Friday, October 28, 2011

The Right to be Born

What is called “the right to life” in anti-abortion circles is actually the claimed right of a non-viable foetus to be born. (Both sides agree on the right of a viable foetus.) The doctrine is espoused by some religious denominations as an article of faith rather than of logic or science. Morality comes into the equation, but only as the stepchild of a belief in Original Sin and a supernatural creator-god. The same faith sometimes opposes artificial (pro-active) methods of contraception, which leaves the moral position up in the air. If a creator-god forbids birth-control pills, spermicidal pills and morning-after pills, in what order of priority does he or it disapprove of them?

When does life begin? If the answer were “at conception”, why on earth should it be sinful to prevent conception? And, why delay it until after an approved marriage ceremony in an approved church? (Approved by the agents of the creator-god of the moment, that is.) Well, it’s because the agents themselves say so, they being uniquely qualified to know the mind of the god they inherited. Any debate quickly descends into a battle based on false premises. I myself claim to believe in Loki the old Norse god of luck and caprice. You can probably guess what his opinion is on this whole matter.

If life does begin at conception, there are practical problems that need to be addressed, and not just the problem of when to have one’s birthday parties. Every conception would require formal registration, lest a life be lost and not accounted for. Since conception is not immediately evident, every act of sexual congress would need to be reported. Of course that is something the average boy and girl are reluctant to tell their mothers, never mind some faceless bureaucrats in a Ministry (or Church) for the Preservation of God’s Children. Anyway, where would registration leave sperm-banks and their clients?

In the movie Legally Blonde, Reese Witherspoon faced down the argument that a sperm-donor might legally be entitled to parental rights over a baby conceived using his sperm. Logically, she said, it would follow that “all masturbatory emissions, where his sperm was clearly not seeking an egg, could be termed reckless abandonment”. That’s one for the church fathers to ponder!

It’s a nice paradox, that liberals (in the British sense of the word) tend to be pro-abortion and anti-war, whereas conservatives generally oppose abortion while being pro-war. A child once born must be protected from hardship and poverty in the soft liberal world, but left to take his chances in a laisser-faire conservative society. It’s relatively rare to find a consistent opinion on the sanctity of life, however defined. Perhaps all anti-war pacifists ought to be anti-abortion, and all supporters of wars ought to be pro-abortion. The latter set doesn’t usually mind bombing a baby the minute it’s born; the former would ban the bombing while frustrating the birth. Go figure.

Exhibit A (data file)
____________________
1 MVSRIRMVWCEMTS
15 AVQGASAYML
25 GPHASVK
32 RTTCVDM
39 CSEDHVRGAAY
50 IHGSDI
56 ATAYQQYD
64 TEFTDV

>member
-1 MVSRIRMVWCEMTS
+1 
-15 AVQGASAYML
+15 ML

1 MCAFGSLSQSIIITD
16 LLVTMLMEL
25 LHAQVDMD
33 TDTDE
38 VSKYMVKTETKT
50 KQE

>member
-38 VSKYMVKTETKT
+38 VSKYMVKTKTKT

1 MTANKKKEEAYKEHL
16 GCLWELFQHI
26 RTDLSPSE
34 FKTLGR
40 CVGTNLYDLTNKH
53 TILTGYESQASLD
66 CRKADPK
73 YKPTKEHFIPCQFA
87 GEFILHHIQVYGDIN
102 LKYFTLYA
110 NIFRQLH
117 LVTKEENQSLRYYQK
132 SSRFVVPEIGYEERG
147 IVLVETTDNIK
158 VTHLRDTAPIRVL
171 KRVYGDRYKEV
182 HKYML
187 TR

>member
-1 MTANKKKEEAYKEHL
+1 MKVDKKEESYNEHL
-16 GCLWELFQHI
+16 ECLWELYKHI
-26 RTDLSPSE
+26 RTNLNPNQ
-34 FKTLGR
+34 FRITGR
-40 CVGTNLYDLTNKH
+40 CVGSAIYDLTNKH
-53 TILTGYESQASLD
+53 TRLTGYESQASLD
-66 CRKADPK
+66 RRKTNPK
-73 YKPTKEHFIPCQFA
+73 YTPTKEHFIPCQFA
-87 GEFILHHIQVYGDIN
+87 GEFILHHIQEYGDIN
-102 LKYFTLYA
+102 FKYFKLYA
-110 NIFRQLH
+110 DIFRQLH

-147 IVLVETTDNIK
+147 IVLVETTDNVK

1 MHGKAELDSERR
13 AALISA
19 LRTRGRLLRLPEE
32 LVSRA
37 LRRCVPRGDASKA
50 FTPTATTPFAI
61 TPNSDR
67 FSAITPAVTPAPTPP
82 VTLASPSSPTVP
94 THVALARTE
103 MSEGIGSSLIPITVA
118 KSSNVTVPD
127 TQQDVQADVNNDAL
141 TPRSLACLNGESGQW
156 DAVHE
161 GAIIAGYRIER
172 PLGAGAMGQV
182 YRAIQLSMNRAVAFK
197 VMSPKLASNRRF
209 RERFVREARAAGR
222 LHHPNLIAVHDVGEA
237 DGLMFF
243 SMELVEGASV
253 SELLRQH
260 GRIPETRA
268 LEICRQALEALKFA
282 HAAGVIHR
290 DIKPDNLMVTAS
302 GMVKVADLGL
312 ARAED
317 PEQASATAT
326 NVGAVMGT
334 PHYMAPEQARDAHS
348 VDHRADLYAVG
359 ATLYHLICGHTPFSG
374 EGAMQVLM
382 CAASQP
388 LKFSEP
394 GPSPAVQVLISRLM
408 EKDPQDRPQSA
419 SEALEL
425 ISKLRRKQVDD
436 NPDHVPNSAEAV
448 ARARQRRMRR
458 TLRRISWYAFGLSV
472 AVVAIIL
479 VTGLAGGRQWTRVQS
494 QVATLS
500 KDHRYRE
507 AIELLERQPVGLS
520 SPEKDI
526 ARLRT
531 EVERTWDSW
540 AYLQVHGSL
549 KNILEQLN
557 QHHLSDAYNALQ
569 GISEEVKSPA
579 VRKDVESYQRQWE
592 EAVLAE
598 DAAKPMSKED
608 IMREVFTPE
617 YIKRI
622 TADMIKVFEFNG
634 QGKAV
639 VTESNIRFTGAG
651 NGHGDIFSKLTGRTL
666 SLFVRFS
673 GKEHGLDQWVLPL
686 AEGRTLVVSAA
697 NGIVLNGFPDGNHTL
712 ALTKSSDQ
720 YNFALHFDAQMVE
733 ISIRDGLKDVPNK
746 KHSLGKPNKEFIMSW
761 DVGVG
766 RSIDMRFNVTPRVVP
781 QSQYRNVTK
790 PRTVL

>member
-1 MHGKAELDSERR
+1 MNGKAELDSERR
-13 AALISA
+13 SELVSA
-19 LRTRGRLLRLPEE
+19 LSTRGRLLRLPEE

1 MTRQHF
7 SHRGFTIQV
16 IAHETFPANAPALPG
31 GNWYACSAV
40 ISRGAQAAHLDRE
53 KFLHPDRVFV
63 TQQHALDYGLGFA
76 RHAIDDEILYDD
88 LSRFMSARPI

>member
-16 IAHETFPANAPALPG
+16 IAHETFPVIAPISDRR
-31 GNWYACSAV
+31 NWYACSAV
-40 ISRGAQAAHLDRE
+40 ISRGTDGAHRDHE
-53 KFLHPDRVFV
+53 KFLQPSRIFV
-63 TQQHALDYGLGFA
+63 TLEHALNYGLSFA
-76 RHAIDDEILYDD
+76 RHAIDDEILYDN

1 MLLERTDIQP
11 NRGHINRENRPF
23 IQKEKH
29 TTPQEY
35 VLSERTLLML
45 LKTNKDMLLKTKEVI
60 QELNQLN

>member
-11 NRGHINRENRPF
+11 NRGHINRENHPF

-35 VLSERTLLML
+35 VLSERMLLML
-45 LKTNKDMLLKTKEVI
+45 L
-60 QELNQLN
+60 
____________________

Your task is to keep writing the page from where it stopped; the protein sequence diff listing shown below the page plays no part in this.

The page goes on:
The famous satirical book 1066 and All That reported the English Civil War as being a struggle between the Cavaliers (“Wrong but Romantic”) and the Roundheads (“Right but Repulsive”). The descriptions could easily be applied to the parties in the debate on the right to be born. But which is which? Hmmm. My old Norse god of caprice has just told me, “It all depends...”

Tuesday, October 25, 2011

The Right To Life

My last blog noted that without freedom of speech, no other rights can be defended. I have been reminded that without life, no rights at all can be defended, so there must exist an inherent right to defend oneself. Sounds fair to me. Most human-rights professionals, though, say not. They take governments’ deprivation of human life as an abuse of the most fundamental right of all, on the grounds that without life, no other rights can possibly exist.

Enemies of state can be locked away in dark holes and tortured daily, while awaiting enough Amnesty International letters to set them free. Foreign troublemakers can be deported beyond the reach of all human-rights organisations, and even beyond their concern. But when you’re dead, you’re dead. No Amnesty letters can set you free, and no indignant lawyer can stop your expulsion. Punishment camps may be a living death, but they’re not the real thing.

The standard list (bill) of “human rights” appears in the Universal Declaration of Human Rights, adopted by a voting majority of the United Nations General Assembly in 1948 as an ideal for all nations to aspire to. Not just aspire to, but actually work towards achieving: each member-nation of the UN within its own boundaries, and each keeping its fellow-members up to the mark.

The Declaration was drafted in the wake and aftermath of Germany’s recent wars of aggression, and was therefore supposed to be universal, not tribal -- supposed to apply to all humans, not just certain nationalities. In future, all nationalities were supposed to be equally protected. Aggressive wars were to be outlawed, since each nation had agreed not to take the lives of any humans, including nationalities not its own. The chief indictment at the Nuremberg War Trials of the Nazi defendants was not for the slaughter of the Jews, or Russian POWs, but for waging wars of aggression.